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At last! Brexit benefit identified by Cambridge biotech as £12m new agri-hub launched in cultivated meat sector

A Cambridge biotech which manufactures high-purity, animal-free products for life science applications has identified the cultivated meat sector as an ideal opportunity for post-Brexit Britain to surge ahead.

Qkine, which was spun out of the University of Cambridge, has joined the UK’s new £12million cellular agriculture manufacturing hub, CARMA – the Cellular Agriculture Manufacturing Hub. The hub has received £12m funding from the Engineering and Physical Sciences Research Council (EPSRC), part of UK Research and Innovation (UKRI) to look into the production of cultivated meat and alternative palm oil at scale. Cultivated meat is grown from animal cells and requires no land, suffering, feed or pesticides.

Scientists Catherine and Marko Hyvönen spun Qkine out from Marko’s biochemistry lab at the university in 2016. Marko had been providing growth factors to the Cambridge Stem Cell Institute for over a decade, helping establish global stem cell culture protocols. Their aim was to become the source of the highest quality growth factors available - and add a dose of growth factor innovation.

“We’re building really good science in the UK,” Catherine told the Cambridge Independent, “and part of that is building a supply chain for cultivated meat and cellular agriculture across the academic sector, across the supply chain, across the end user, and across government to - as a country - make a difference in the food chain for cultivated meat, and also reduce zoonotic risks in the supply chain.

“That’s why we’re forming this manufacturing hub, and the UK government is identifying this as a priority. Leaving the European Union means we now have the capability to take something to market in the UK without having to have the sign-off from every European nation.”

The EU has faced challenges in coordinating a Europe-wide farming policy. Its Common Agricultural Policy (CAP), which came into force earlier this year, has been criticised as unfair towards smaller farms and rural communities, with Le Monde saying it “maintains production practices that are not sustainable in the face of climate and biodiversity challenges, and weakens European cohesion”.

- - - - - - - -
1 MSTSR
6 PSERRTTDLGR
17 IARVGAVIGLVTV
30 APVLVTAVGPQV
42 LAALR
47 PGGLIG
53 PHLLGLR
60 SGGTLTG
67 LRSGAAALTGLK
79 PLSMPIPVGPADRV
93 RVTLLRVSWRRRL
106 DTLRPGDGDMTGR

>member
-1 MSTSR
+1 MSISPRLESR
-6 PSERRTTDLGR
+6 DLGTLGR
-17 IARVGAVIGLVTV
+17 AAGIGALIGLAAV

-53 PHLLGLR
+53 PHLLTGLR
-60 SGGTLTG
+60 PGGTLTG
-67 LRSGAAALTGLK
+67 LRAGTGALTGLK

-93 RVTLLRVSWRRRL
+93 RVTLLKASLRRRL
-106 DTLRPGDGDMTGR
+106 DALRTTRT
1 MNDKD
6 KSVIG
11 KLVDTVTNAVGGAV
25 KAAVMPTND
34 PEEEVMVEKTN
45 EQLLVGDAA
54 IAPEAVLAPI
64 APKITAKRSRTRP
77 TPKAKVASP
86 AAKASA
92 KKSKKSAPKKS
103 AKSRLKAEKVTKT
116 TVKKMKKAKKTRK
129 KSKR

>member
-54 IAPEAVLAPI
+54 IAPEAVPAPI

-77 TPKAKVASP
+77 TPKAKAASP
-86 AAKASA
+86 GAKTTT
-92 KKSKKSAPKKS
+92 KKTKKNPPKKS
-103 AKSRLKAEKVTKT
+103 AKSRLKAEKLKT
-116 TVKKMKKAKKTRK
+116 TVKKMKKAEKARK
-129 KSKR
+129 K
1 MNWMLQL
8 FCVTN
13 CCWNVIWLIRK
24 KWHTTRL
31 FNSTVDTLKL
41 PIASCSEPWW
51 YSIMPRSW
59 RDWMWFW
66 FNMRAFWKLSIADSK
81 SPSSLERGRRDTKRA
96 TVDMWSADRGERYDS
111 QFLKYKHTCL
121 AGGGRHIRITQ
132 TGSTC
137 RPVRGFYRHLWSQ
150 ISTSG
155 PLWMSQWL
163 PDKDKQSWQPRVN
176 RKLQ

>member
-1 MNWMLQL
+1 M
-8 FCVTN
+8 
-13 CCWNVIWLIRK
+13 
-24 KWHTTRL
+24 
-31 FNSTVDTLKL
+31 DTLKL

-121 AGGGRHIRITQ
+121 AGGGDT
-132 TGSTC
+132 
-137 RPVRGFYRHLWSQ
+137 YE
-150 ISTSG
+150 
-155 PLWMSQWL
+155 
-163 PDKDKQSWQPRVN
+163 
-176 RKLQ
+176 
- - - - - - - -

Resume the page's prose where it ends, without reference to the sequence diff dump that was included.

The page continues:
The UK now faces different challenges, says Catherine.

“We need a supply chain for meat markets that meet the regulatory requirements of that market, in which alternative meat is called ‘novel foods’. The UK now has the potential to develop another framework for the new regulatory requirements.”

Working with CARMA will bring collective benefits, Catherine adds: “Rather than have every individual company reinventing the wheel, for the 10 to 15 global manufacturers we work with already, as part of their supply chain we can sit outside their investor needs and help build a credible base.

“What we’re trying to do, in our small area of the supply chain, is to make the process simpler and more compatible with large-scale manufacturing – and also better adapted.”

The hub is funded by the EPSRC (Engineering and Physical Sciences Research Council) – the funding arm of the British Research Council – to develop new approaches to making food products as part of £120m earmarked for R&D in last year’s Government Food Strategy policy.

Led by the University of Bath, the project was co-created with 11 companies, including strategic partners Qkine, Veolia and Merck, and UK-based cultivated meat companies including Hoxton Farms, 3D Bio-Tissues, Roslin Technologies, Cellular Agriculture, Ivy Farm and Quest Meat. The cellular agriculture hub will help British scientists and companies make cultivated meat at scale – creating, along the way, an environmentally, economically, and socially sustainable model in which novel manufacturing systems complement traditional food production.

Marianne Ellis, professor of bioprocess and tissue engineering at the University of Bath, and founder and CTO of Cellular Agriculture, is leading the multidisciplinary hub. She said: “I am incredibly excited and thankful that the EPSRC have recognised the opportunities the emerging field of cellular agriculture brings to achieving net zero and addressing food security.

“We have an exceptional team spanning upstream and downstream processing, underpinning biology, upstream (consumer) engagement, supply chain, and life cycle assessment.

“Our initial focus will be the tissue-engineered cellular agriculture product, cultured meat, and the precision fermentation product, alternative palm oil.”

The National Farming Union was approached for comment.

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